Lisa Motz-Storey: When I first came to meeting, I called myself “post-Christian” because if I really believe that everyone has their own spiritual path, then I’m not really Christian, I’m just sort of open and seeking. That was a popular term to use within Quaker circles. But I’ve come full circle, and really embraced that I am Christian.

Chloe Schwenke: The whole labeling thing of “tell me what you believe, tell me who you are” is the antithesis of my experience of Quakerism and the Quaker testimonies. I like the fact that we don’t have a creed. We have testimonies: things we share that seem to be common experiences and ways of being as Quakers that flow from the experience of the Divine, but do not define the experience of the Divine. They’re coming the other way. You’ve got to experience it and you’ve got to stop trying to put God in a box. If we were able to put God in a box, he/she/it would not be God anymore. I mean, come on, we’re only human beings.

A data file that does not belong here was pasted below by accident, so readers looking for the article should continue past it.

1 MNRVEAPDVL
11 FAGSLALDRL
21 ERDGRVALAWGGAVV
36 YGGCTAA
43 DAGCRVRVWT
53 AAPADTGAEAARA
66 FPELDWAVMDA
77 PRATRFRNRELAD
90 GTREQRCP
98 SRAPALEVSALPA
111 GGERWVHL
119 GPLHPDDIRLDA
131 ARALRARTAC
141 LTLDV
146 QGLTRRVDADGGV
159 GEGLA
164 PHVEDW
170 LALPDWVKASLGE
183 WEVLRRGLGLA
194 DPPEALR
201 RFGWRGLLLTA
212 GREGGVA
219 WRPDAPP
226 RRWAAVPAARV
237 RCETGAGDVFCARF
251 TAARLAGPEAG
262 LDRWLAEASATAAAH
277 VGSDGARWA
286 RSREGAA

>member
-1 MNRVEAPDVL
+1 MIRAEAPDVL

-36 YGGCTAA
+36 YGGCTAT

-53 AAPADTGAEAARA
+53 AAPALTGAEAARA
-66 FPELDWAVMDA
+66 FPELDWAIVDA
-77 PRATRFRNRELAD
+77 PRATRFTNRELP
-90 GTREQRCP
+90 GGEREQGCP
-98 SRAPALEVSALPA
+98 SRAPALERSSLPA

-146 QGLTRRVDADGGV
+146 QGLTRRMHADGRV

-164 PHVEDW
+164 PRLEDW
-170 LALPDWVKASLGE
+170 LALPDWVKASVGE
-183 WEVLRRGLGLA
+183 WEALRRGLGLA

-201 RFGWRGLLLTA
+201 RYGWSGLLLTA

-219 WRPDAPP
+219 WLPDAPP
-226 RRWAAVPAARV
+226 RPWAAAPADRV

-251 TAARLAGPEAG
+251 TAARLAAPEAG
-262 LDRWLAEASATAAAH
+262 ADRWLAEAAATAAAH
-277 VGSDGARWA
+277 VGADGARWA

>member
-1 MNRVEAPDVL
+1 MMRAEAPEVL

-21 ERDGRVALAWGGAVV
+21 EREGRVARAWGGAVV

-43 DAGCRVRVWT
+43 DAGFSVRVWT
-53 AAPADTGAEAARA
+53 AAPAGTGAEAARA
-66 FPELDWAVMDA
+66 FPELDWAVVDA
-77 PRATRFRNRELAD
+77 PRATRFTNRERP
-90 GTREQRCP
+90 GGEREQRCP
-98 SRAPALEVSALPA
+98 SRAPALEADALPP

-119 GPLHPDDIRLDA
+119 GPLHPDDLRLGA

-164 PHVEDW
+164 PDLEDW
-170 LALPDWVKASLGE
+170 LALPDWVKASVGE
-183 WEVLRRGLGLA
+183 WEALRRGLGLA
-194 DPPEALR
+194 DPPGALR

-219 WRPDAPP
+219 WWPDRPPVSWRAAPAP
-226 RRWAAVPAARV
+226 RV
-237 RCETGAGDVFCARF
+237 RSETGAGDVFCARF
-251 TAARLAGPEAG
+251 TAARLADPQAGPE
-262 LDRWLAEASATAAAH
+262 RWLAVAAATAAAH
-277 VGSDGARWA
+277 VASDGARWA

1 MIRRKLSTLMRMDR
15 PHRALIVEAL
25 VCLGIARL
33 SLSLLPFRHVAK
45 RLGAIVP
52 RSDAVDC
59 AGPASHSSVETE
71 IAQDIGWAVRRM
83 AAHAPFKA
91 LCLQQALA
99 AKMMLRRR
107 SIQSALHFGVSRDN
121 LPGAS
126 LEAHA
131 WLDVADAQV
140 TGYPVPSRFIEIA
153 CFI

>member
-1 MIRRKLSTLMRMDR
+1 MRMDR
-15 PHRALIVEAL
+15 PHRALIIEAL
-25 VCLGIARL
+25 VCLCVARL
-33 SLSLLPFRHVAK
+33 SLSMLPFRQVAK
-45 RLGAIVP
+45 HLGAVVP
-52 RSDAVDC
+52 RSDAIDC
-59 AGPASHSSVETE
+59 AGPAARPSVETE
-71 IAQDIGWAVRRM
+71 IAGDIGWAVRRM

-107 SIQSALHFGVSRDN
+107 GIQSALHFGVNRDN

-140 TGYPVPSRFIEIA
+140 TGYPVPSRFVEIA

How Quakers Fit Into Broader Christianity

Fritz Weiss: I don’t think that this whole teaching that is captured in what we know of Jesus was about individual salvation and hereafter. It was about this world we live in now. It was about what being a people of God, being a community of God would look like in this world right now. When Jesus said, “This is what I command. I command that you love one another,” he meant now, here. How could I not take that commandment up? That is such a clear prescription for what it would mean to be living as people gathered in God’s name.

Gil George: I think the witness that Quakers bring the broader Christian family really is that one of the “priesthood of all believers” as is spoken. We don’t operate with a hierarchy because we recognize that there’s really only one boss, and that’s no human agency.